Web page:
Baghdad’s artistic exodus
“Seeing the Iraq Museum stripped bare,” says Iraqi painter Hana Mal Allah, one of the few artists to continue working in Baghdad during the occupation, “was like having my heart ripped out.”
Television viewers in the West may recall the horrific images of looting in April 2003, the early days of the invasion of Iraq, dismissed casually by Donald Rumsfeld with his infamous “Stuff happens” remark. But for Iraqis such as Mal Allah, whose beautiful, scorched canvases seem literally imprinted by the ongoing war, the destruction and looting of the Iraq Museum was not just a national catastrophe; it was a grim foreshadowing of the cultural destruction to follow.
“I am going to light a fire in paradise and to pour water on to Hell,” the eighth-century Iraqi woman poet, singer, and Sufi saint Rabia wrote, “so that both veils may vanish altogether.” As the fires of conflict engulf Iraq, I am reminded of this verse by Rabia. But the words of poets are cheap now, as traditional music is drowned out by the clamour of automatic weapons, bombs, and the divisive rhetoric of those who believe God is on their side. Rabia’s words capture the essence of what it is to be an Iraqi artist today, caught between a battle for survival and the struggle to overcome the image of Iraq — the cradle of civilization — as an empty landscape of terror.
While life under Saddam and sanctions was harsh, artists, writers, and performers found ways to survive. Despite hardships created by the embargo and the excesses of a police state, the theatre scene thrived in the 1990s, pushing the envelope politically with layered language and double meanings in ways the state-run press could not. Dozens of private art galleries opened, and the stoic Iraqi National Symphony Orchestra played on, albeit with frayed violin strings and cracked oboe reeds.
Now, thanks to the fatal combination of Islamist militias, criminal anarchy, and violent occupation, the culture that sustained Iraqis through hard times has broken down, perhaps irrevocably. The theatres and galleries that once helped make Baghdad a cultural and intellectual capital of the Arab world have closed. The book market on Mutanabi Street — once the centre of Iraq’s literary scene and animated discussions on everyone from Mahfouz to Whitman — has been bombed, and a de facto ban on live music has that even al maqam al Iraqi (traditional Iraqi sung love poetry) is no longer heard, not even at weddings. The national orchestra, which attempted a few furtive post-invasion concerts under armed guard, has been silenced, and many of Iraq’s artists have joined the roughly 2 million other Iraqis who have fled death threats and chaos for a life in exile.
Artists in Iraq have always been a litmus test by which to measure the state of things. Even as oil companies and black marketeers prospered during the embargo years and artists were reduced to a stark choice between food and canvas, medicine and violin strings, they managed to hang on. Culture was a form of resistance — to bombings, Saddam, and sanctions, and to the harsh circumstances of life for the 95 percent of Iraqi society that was not part of the Baathist elite or the president’s inner circle. Physical infrastructure can always be rebuilt, but how do you rebuild a culture and society traumatized by decades of war, sanctions, oppression, and occupation?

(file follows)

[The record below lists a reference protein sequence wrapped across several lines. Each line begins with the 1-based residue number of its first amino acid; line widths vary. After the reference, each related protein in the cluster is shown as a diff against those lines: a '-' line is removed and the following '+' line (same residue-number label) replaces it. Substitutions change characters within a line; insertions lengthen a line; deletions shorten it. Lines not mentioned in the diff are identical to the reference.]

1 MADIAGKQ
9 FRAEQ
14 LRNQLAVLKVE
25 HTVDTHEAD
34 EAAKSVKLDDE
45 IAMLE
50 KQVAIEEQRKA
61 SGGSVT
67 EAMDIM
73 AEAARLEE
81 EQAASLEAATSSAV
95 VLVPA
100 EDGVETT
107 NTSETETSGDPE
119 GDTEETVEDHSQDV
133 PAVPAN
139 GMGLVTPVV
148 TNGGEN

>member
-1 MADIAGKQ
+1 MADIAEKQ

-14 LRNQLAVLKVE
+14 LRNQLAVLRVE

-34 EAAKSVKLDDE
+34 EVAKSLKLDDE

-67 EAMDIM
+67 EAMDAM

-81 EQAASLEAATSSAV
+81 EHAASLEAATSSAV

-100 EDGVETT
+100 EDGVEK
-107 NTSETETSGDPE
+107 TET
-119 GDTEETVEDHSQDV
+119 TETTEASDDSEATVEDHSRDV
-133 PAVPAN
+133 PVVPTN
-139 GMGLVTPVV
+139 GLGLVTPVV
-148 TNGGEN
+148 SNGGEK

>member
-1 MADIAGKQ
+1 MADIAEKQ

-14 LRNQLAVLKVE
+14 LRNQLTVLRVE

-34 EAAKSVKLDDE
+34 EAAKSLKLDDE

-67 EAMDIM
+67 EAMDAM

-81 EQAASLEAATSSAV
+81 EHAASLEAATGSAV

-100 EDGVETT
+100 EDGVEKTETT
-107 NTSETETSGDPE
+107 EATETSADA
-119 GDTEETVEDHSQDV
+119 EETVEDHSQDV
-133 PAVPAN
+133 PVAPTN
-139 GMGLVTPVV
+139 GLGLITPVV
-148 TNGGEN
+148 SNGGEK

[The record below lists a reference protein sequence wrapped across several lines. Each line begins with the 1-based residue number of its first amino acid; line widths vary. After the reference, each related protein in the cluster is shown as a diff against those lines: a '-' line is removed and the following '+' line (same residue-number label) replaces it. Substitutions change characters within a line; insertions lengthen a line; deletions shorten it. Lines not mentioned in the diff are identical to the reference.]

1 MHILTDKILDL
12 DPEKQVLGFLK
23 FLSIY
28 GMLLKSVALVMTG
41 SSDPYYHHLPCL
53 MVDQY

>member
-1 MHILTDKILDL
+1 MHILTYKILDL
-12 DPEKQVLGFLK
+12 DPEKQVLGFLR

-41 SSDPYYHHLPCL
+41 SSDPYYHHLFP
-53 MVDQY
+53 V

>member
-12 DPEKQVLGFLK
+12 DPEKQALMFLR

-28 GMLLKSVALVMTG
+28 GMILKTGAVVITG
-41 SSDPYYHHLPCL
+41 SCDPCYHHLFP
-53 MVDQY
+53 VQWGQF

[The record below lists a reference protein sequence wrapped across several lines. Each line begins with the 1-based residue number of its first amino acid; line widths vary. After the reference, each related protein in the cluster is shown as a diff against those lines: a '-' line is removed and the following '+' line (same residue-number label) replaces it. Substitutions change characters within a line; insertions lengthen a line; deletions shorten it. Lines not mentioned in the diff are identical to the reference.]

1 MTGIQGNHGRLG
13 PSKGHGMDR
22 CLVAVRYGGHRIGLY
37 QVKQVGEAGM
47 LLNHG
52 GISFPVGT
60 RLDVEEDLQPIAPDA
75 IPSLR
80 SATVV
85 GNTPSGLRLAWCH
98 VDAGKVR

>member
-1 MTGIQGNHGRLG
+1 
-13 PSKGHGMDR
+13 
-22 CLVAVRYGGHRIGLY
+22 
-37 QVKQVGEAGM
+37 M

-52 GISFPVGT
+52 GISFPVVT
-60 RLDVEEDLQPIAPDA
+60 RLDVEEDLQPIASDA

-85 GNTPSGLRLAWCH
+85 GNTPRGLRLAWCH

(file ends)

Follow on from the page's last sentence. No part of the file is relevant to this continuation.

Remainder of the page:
Indeed, what hope remains for a resurgence of Iraqi culture from the ashes of war and despair when its creative and intellectual resources have vanished? Sadly, the siege mentality that inspired Baghdadi artists in the 1990s has been replaced by fear and chaos that inspire only profit making in the booming “security” market. When I think of the state of culture in Iraq today, I think of a once-promising young cellist friend who used to dream of an international performing career. Now he is working as a mercenary.
And, most poignantly, with the voices of poets and players silenced, there is no one left to document the very death of culture in Iraq. Those who have not been killed or exiled are doomed to have their fates articulated by sound bites of televised horror. The caricatured reduction of 27 million people to mini-Saddams that once typified mainstream media portrayals of Iraqis before the invasion has been replaced by a terrible new cartoon: Iraqis as mad suicide bombers, magically transformed from secular to sectarian within a few years of occupation. The victims of the new terror are labelled as its perpetrators.
Even before the 2003 invasion, there were disturbing signs. Due to the twin terrors of sanctions and Saddam, fundamentalism, poverty, and violent crime were on the rise, and Iraq’s public education system — once the best in the Arab world — was in a shambles. A whole generation of angry, unemployed youths who could not afford to get married was seduced by Hollywood action movies and the promise of Islam. Women, who had only a decade earlier constituted half of the civil service and 40 percent of doctors, saw their role in public life eroding, a foreshadowing of their post-invasion reality that saw the constitution rewritten along sectarian lines and Iraq’s secular and relatively liberal civil code substantially replaced by sharia law.
In the fall of 2003, I met up with many of my artist friends to see how they were faring. I found playwright Omram Tamimi drinking chai at the National Theatre — newly manned by grim-faced armed guards — and despairing of the new self-censorship that has followed the invasion. When I asked him why no one was writing new plays about the invasion or the occupation, he replied, “Before, we had one Saddam, and we knew who to be afraid of. Now we have dozens, and we’re afraid of whom we might offend.” Six months later, the National Theatre was closed and Tamimi was living in exile in Cairo, working as a stagehand on an Egyptian soap opera.